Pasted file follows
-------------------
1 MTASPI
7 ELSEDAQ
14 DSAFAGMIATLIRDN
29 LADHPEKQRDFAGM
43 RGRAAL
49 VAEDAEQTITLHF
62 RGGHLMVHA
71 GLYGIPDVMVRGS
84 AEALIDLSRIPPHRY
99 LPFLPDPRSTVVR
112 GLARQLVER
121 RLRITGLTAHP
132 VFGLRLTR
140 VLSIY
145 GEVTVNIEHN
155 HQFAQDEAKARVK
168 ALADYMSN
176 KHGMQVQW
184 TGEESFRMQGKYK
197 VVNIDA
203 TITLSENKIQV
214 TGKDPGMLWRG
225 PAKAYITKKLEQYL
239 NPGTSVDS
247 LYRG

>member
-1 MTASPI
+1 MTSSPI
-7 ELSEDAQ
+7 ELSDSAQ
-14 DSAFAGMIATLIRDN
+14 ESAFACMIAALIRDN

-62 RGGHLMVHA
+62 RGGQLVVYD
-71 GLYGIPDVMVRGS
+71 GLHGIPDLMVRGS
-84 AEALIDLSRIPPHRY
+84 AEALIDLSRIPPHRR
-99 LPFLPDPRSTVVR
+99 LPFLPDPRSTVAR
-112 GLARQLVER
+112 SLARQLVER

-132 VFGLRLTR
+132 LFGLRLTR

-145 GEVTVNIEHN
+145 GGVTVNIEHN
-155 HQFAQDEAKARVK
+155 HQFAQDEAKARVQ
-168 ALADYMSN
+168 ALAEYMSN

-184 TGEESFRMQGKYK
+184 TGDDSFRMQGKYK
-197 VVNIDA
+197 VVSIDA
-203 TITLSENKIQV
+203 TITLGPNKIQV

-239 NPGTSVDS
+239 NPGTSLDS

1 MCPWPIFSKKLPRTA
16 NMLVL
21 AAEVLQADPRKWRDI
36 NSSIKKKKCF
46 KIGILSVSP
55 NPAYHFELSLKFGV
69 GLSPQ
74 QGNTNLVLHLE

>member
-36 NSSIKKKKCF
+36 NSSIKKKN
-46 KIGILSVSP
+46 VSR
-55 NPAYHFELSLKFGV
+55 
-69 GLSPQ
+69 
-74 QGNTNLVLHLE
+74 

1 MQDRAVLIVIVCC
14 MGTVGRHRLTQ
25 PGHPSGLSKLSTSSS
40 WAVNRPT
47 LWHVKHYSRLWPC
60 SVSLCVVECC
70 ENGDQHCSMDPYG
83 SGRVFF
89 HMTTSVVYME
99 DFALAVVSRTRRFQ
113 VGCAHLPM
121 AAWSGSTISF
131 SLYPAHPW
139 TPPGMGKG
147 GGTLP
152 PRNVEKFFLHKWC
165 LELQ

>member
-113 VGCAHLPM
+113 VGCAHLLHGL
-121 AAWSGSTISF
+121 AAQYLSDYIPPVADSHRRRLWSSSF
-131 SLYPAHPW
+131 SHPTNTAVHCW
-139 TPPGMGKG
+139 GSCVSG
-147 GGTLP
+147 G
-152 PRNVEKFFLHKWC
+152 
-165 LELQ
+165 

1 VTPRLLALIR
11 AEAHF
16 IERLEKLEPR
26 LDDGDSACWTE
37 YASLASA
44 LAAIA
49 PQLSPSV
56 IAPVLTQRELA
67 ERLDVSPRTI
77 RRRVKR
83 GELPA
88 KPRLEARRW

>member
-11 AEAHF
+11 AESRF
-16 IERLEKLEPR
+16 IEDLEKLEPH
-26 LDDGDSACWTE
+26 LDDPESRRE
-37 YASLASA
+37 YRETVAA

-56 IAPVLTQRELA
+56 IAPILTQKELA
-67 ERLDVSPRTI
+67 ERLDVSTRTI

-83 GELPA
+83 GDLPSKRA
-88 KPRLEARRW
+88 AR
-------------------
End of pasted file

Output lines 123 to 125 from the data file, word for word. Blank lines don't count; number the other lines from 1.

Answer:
-11 AEAHF
+11 AESRF
-16 IERLEKLEPR